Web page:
Yucca is a member of the Agave plant family. It is a succulent, which is a plant that is able to store water in its leaves and stems. This adaptation helps yucca survive drought and ensures its survival. In its native habitats of Florida and the Southwest, yucca grows in sandy soils. It is tolerant of other soil types, including clay and loam, as long as soils are well draining, according to the University of Tennessee Institute of Agriculture.
Soil pH and Fertility
Most plants prefer slightly acidic soils, with a pH of 6.0 or lower, but the best soil for yucca is slightly alkaline, at least above 6.0, according to the University of Florida Cooperative Extension Service. If soil test results are lower than 6.0, lime is added to soil to raise pH. Yucca thrives in poor soil having low fertility, and require little to no fertilization. It is commonly called a “bulletproof plant” because it excels under conditions where most plants fail.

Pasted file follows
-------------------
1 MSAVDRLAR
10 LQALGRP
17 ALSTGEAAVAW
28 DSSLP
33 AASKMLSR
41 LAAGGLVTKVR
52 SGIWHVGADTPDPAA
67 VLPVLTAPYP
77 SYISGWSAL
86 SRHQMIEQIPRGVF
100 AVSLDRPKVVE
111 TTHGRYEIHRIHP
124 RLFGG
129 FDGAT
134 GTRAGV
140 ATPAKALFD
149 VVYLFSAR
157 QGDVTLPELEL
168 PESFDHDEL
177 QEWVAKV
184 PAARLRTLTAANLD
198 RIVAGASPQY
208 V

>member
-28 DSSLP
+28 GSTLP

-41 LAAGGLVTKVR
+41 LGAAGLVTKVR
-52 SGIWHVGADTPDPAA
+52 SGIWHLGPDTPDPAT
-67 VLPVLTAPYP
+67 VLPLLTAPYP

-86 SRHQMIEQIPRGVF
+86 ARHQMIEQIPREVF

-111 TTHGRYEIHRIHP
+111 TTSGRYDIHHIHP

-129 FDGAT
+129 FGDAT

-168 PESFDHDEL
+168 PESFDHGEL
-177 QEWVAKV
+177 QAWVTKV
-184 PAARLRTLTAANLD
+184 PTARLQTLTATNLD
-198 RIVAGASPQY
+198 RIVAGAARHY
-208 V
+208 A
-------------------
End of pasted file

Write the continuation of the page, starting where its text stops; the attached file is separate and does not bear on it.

Although yucca grows naturally on dry, sandy soils, it can also grow in heavy soils if it is planted above grade, such as on a raised berm, which provides sharp drainage. The highest point in a landscape features yucca as a dramatic specimen plant, while also providing the drainage it needs. The University of Florida IFAS Extension recommends not planting yucca unless drainage is superior. They advocate container growing as another option, especially in areas containing compacted soils.
Soil Amendments and Potting Mixes
The University of Minnesota Extension office offers a simple test to determine whether soil is too wet for planting yucca. After squeezing moisture out of a handful of soil, the soil should crumble. If it sticks together, it’s too wet. If landscape soil needs amending, equal parts of coarse sand and native soil improve porosity. Mulching is advised for most landscape plants to conserve moisture, but it is not recommended for yucca. Adding sand or perlite to soil in containers, or using commercially packaged succulent mixes, ensures good drainage.